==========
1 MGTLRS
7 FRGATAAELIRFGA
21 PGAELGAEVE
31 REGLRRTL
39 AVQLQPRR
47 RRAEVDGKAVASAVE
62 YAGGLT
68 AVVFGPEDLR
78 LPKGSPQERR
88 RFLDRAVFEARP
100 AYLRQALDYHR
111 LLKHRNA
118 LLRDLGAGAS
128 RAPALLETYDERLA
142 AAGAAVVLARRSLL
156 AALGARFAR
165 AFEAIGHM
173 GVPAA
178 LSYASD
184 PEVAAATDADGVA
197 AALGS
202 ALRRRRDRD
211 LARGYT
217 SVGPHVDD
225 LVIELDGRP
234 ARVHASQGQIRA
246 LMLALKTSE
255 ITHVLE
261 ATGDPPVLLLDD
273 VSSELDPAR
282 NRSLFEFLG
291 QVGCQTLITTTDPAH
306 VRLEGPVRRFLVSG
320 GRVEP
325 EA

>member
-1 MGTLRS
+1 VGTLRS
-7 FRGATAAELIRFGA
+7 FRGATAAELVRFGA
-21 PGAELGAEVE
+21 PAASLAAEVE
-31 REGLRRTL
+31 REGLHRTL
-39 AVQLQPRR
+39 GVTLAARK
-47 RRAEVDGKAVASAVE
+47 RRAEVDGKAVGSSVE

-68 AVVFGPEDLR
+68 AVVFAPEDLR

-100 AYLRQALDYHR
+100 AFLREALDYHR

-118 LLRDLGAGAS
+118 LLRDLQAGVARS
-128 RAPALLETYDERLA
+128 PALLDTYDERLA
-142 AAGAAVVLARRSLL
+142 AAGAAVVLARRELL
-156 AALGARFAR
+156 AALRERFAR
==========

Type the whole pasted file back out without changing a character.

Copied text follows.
1 MGTLRS
7 FRGATAAELIRFGA
21 PGAELGAEVE
31 REGLRRTL
39 AVQLQPRR
47 RRAEVDGKAVASAVE
62 YAGGLT
68 AVVFGPEDLR
78 LPKGSPQERR
88 RFLDRAVFEARP
100 AYLRQALDYHR
111 LLKHRNA
118 LLRDLGAGAS
128 RAPALLETYDERLA
142 AAGAAVVLARRSLL
156 AALGARFAR
165 AFEAIGHM
173 GVPAA
178 LSYASD
184 PEVAAATDADGVA
197 AALGS
202 ALRRRRDRD
211 LARGYT
217 SVGPHVDD
225 LVIELDGRP
234 ARVHASQGQIRA
246 LMLALKTSE
255 ITHVLE
261 ATGDPPVLLLDD
273 VSSELDPAR
282 NRSLFEFLG
291 QVGCQTLITTTDPAH
306 VRLEGPVRRFLVSG
320 GRVEP
325 EA

>member
-1 MGTLRS
+1 VGTLRS
-7 FRGATAAELIRFGA
+7 FRGATAAELVRFGA
-21 PGAELGAEVE
+21 PAASLAAEVE
-31 REGLRRTL
+31 REGLHRTL
-39 AVQLQPRR
+39 GVTLAARK
-47 RRAEVDGKAVASAVE
+47 RRAEVDGKAVGSSVE

-68 AVVFGPEDLR
+68 AVVFAPEDLR

-100 AYLRQALDYHR
+100 AFLREALDYHR

-118 LLRDLGAGAS
+118 LLRDLQAGVARS
-128 RAPALLETYDERLA
+128 PALLDTYDERLA
-142 AAGAAVVLARRSLL
+142 AAGAAVVLARRELL
-156 AALGARFAR
+156 AALRERFAR